Lots of big climate stories unfolding this week! Here's a rundown of what I've been following, and why:
House Oversight Committee Climate Disinformation Investigation Has Concluded.
Today brought the final report from the House Oversight Committee on the findings of its investigation into climate disinformation, as well as another release of documents secured by the Committee's subpoenas of the country's top oil companies and their trade association, the American Petroleum Institute. I'm still making my way through them and will have more detailed analysis soon. In the meantime, this Washington Post story is a good overview, although I'll just note that—as with The New York Times, which got exclusive pre-release access to the first round of documents—it focuses on stuff I pretty much take for granted at this point and leaves out some of the bigger reveals (for example, McKinsey's work advising BP on partnering with Exxon for CCS; BP's thinking on funding its carbon capture initiative as Princeton; and the ins and outs of the American Petroleum Institute's Climate Action Framework). Again, more on that next week!
A Wave of Climate Disinformation on Elon's Twitter
Last Friday, The Guardian's Oliver Milman dove into the rise of climate denial, climate skepticism, and plain old harassment of climate scientists on Twitter, following Elon Musk's takeover of the site. It's something I know has pushed several climate scientists to abandon the site altogether in favor of Mastodon. In the wake of that Guardian article, Andy Revkin hosted a Twitter spaces discussion of this trend, featuring researchers Kim A. Nicholas (whose work on the impact that elite consumption patterns have on emissions reductions has been critical to injecting nuance into the false inviduals vs. systems debate on climate) and Glen Peters, research director at the Center for International Climate Research. It was a fascinating discussion, well worth checking out, despite the fact that the one question that got through was, of course, from a skeptic! This week, Media Matters put out a related study, which found that some of the most dominant voices in climate denial are increasing their follower counts by record numbers now as well. Are they bots? Is the platform successfully wooing climate deniers? Or has it just become more attractive to rightwingers in general, who tend to be ideologically opposed to accepting climate science? No one knows and only time will tell, but it's strange that a guy once lauded as a climate hero has effectively killed off #ClimateTwitter in less than a month.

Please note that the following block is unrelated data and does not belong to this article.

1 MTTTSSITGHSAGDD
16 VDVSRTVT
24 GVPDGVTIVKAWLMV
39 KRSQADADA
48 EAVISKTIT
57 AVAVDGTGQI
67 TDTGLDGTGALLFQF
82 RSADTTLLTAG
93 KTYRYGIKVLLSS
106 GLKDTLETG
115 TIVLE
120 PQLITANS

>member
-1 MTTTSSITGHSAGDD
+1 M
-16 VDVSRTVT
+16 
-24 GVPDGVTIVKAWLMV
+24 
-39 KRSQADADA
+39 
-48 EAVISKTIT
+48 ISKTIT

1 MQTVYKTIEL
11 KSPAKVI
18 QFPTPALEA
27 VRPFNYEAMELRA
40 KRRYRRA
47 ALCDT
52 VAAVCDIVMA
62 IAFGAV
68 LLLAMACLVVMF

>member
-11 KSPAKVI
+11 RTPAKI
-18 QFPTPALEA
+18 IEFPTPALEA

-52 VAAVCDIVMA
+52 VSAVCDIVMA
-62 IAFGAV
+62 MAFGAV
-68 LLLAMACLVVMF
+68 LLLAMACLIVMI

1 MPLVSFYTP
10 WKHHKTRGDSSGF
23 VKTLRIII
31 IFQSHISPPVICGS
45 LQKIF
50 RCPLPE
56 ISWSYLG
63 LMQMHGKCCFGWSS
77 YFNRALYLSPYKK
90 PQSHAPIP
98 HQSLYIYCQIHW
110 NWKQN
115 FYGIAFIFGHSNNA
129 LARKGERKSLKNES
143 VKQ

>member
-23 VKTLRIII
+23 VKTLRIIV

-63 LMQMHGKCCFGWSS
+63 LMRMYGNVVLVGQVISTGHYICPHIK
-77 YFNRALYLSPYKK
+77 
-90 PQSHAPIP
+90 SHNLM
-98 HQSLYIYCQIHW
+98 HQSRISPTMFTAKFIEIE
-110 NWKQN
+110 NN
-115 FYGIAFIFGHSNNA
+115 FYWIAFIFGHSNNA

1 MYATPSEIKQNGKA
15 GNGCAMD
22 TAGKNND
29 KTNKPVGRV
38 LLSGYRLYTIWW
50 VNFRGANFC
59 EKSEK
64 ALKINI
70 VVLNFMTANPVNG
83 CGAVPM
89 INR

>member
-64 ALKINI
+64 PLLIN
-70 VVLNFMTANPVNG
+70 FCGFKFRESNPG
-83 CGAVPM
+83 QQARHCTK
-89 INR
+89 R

The Other COP: COP15 Biodiversity Summit in Montreal
If you've never heard of the biodiversity COP it's probably because the media rarely covers it. While multiple outlets had teams on the ground in Egypt to cover COP27, far less attention has been given to COP15 in Montreal, despite the fact that, as UN Secretary-General António Guterres told reporters this week:“Humanity has become a weapon of mass extinction… with a million species at risk of disappearing forever." One of the key goals of this years biodiversity COP is a commitment from global leaders to protect 30% of the Earth’s land and sea by 2030 through “systems of protected areas," as well as potentially other measures. Joseph Lee notes in Grist that "the International Indigenous Forum on Biodiversity (IIFB), a caucus of Indigenous representatives and activists established in 1996 to advocate for Indigenous peoples at international meetings, has been advocating to include language that protects Indigenous rights in the final agreement." That's because the establishment of protected areas has been used in the past as a pretense for evicting Indigenous peoples from their lands. "In the Democratic Republic of the Congo," Lee writes. "Indigenous Batwa were evicted, killed and group raped during a violent eviction campaign from Kahuzi-Biega National Park under the pretense of protecting the UNESCO World Heritage Site from poachers and deforestation. In Tanzania, nearly 150,000 Indigenous Maasai could be evicted from their homes to create game reserves and protected areas."
In The Guardian, Rosemary Collard and Jessica Dempsey urge COP15 negotiators to look beyond targets like the 30x30, noting that while preservation zones have increased since the 1970s, extraction has also tripled. "This unrelenting expansion of forestry, mining, monoculture farming and fossil fuel developments is a central driver of biodiversity loss," they write. "Ending or at least reducing 'extractivism' must be front and centre at Cop15."
Vanuatu Once Again Leading on Climate Accountability
Somini Songupta has a terrific piece in The New York Times this week tracing the outsized influence that tiny Vanuatu has had on the push toward climate accountability, from first broaching the subject of loss and damage back in 1991 to introducing the fossil fuel non-proliferation treaty earlier this year to its latest move, asking the International Court of Justice to consider whether governments have “legal obligations” to protect people from climate impacts, and whether the failure to do so could result in "legal consequences" under international law. "In short, it’s asking the court to say whether countries could be sued for climate inaction," Songupta writes. Well worth a read!